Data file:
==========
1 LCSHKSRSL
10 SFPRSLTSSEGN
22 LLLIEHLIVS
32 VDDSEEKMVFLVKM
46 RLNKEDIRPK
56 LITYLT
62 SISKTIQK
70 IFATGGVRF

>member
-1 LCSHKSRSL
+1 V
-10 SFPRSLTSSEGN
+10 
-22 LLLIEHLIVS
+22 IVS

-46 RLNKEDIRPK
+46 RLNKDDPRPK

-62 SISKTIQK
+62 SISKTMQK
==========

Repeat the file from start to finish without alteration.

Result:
1 LCSHKSRSL
10 SFPRSLTSSEGN
22 LLLIEHLIVS
32 VDDSEEKMVFLVKM
46 RLNKEDIRPK
56 LITYLT
62 SISKTIQK
70 IFATGGVRF

>member
-1 LCSHKSRSL
+1 V
-10 SFPRSLTSSEGN
+10 
-22 LLLIEHLIVS
+22 IVS

-46 RLNKEDIRPK
+46 RLNKDDPRPK

-62 SISKTIQK
+62 SISKTMQK